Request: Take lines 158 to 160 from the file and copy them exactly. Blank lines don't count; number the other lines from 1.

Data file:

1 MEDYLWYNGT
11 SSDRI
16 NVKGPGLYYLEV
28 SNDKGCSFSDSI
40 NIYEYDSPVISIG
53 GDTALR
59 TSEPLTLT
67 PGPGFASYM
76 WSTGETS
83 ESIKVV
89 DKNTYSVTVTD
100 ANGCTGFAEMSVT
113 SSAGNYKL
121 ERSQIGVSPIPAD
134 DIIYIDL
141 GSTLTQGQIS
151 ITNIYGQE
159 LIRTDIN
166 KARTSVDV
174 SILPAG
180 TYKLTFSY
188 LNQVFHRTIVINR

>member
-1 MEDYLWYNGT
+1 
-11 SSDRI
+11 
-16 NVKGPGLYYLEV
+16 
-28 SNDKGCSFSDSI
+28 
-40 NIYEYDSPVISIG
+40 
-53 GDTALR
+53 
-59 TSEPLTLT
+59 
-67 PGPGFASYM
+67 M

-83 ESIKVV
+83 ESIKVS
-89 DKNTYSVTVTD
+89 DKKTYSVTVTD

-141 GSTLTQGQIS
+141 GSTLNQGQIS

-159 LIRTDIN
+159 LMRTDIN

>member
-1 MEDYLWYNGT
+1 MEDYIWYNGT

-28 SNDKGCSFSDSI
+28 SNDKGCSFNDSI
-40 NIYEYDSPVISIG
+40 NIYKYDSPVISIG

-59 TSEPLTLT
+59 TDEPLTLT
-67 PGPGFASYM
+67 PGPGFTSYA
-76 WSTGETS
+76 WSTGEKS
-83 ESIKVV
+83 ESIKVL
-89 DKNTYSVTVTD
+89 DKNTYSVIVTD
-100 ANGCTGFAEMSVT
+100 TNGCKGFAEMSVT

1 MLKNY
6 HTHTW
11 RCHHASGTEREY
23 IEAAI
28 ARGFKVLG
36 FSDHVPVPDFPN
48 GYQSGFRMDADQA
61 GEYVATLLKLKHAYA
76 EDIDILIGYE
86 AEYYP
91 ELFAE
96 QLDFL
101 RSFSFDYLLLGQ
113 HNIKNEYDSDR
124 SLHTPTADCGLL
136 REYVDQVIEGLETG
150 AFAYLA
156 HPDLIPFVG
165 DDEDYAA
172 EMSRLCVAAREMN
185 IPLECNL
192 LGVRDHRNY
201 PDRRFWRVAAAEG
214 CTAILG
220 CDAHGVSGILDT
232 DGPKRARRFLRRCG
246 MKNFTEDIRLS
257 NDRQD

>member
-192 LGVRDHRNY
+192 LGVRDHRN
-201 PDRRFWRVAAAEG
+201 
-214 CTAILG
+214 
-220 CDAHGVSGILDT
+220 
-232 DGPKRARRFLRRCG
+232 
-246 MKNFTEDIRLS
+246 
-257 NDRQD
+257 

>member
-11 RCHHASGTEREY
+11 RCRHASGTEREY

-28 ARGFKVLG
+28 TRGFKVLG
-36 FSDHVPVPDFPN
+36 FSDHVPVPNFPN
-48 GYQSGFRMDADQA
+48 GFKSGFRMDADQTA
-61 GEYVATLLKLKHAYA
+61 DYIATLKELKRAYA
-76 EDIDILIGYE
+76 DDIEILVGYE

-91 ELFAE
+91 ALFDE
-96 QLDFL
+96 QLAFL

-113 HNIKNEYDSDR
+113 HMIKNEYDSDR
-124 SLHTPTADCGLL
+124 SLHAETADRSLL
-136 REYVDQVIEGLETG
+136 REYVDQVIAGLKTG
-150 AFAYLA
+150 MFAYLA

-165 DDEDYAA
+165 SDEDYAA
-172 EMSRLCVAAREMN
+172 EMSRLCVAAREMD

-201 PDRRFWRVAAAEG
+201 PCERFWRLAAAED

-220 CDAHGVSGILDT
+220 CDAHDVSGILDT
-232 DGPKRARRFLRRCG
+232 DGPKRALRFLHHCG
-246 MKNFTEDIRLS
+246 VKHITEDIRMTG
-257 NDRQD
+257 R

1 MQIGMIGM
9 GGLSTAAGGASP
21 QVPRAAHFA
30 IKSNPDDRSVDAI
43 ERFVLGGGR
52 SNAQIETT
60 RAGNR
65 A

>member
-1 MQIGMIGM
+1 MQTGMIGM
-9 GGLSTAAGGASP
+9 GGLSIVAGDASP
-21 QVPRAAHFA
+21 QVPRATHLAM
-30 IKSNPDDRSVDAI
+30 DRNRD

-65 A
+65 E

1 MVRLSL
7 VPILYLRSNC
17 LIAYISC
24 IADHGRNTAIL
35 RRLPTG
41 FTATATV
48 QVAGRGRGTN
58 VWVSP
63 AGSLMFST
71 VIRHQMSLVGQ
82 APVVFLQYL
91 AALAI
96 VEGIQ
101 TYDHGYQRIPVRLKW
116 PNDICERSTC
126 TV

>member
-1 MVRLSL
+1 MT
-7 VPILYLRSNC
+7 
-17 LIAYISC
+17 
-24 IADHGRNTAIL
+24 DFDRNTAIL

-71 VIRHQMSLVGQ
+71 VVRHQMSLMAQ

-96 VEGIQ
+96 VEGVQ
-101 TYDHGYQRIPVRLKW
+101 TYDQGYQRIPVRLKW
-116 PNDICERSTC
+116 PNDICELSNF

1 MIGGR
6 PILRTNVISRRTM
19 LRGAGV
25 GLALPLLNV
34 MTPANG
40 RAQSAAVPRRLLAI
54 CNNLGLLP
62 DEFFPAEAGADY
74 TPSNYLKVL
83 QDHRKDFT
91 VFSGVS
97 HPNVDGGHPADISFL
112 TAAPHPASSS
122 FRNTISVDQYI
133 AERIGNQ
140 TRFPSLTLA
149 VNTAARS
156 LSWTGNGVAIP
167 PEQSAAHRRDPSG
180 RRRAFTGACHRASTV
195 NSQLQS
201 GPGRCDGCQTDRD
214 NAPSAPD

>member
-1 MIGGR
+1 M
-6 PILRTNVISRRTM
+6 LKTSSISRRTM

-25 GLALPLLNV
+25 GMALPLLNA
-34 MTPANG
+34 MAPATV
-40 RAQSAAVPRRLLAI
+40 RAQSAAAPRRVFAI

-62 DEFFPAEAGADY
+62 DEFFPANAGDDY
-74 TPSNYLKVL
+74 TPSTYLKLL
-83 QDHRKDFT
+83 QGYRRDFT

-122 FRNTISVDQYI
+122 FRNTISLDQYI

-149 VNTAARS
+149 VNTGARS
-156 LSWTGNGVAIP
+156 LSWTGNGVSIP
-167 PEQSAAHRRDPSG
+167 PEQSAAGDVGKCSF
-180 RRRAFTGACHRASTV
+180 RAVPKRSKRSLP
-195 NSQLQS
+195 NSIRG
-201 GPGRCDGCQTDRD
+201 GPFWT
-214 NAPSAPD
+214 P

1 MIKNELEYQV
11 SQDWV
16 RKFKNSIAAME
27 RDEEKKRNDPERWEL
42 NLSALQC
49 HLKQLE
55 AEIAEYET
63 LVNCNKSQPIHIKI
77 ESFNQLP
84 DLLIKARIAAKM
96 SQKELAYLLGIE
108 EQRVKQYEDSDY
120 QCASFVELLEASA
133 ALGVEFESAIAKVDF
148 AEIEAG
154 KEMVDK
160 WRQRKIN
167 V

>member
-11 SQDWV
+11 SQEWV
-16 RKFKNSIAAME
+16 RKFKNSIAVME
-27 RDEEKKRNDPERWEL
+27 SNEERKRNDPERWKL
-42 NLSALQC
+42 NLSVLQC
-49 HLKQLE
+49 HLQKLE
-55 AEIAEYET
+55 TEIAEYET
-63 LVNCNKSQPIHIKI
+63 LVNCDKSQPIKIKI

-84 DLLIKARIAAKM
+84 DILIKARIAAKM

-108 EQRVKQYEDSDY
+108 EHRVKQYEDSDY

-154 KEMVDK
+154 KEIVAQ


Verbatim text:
-1 MQIGMIGM
+1 MQTGMIGM
-9 GGLSTAAGGASP